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You've heard the crying. Boo hoo, it's tough out there. We're not making any money (or not as much as we used to). Those mean 'ol cable and satellite guys are taking our audience. They don't even pay us for our programming. Blah blah blah.

While I've talked as much as anyone about the problems broadcasters face, I recently had my spirits lifted while attending the fourth Digital TV conference co-sponsored by Broadcast Engineering magazine.

The conference focused on ways stations can become competitive using some of the new digital technology that's available. During a breakfast seminar, three new companies, all targeting the digital delivery of content and data, presented some interesting new thoughts on how stations can survive and prosper — i.e., make money with DTV spectrum. However, to take advantage of these solutions, stations have to re-examine their business model.

All those of us old enough to remember the days of black-and-white television have ever known is the broadcast model where stations use their one channel assignment to transmit one program. Pretty boring if you think about it, especially in light of what digital can do.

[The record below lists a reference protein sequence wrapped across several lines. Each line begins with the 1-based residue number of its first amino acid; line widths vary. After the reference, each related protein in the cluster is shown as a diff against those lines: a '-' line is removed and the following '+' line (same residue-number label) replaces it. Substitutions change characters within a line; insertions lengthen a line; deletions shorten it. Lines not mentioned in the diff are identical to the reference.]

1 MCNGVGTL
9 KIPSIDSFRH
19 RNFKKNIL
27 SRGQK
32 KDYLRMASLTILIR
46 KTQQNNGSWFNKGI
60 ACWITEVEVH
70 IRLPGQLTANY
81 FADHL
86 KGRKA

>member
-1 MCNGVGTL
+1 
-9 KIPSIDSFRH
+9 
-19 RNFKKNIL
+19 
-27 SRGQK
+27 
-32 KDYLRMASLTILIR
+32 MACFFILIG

What if broadcasters gave up on the one-channel-one-program model, and instead implemented a wideband digital transmission model saying, “Here's my bit bucket, what do you want to transmit?” Now, instead of each station attempting to fill all that bit bucket, why not lease whatever bit-space isn't needed by the station to someone else? Let them fill it with something that generates revenue and pay the station for that access.

This service could offer regular broadcast TV, including the local station's SD and HD signals, plus 20 to 30 channels of cable and pay-per-view, subscription programming and even Internet service. Assume this new service was less expensive than cable or satellite. The local station wouldn't have to be involved in program acquisition, rights, installation or subscriber billing. All you'd have to do is become a digital pipe and collect the checks. Interested?

It may sound too easy, but there's already a service on the air doing just this. It's called US Digital TV and it's based in Salt Lake City.

For less than $20 per month, subscribers get broadcast SD and HD plus 25 other channels. The key to getting this service off the ground was for the local stations to cooperate by allowing a third party to use their excess spectrum.

Does it work? You bet it works. And it's only one of the three business models proposed at the DTV conference. Other proposals for similar digital broadcast-friendly ventures were presented by All TV Connect and Cache Networks.

These are only three of the new venture ideas floating around out there. Many more are just getting off the ground. Broadcasters have been dealt a winning hand of digital cards. All we have to do is play them.

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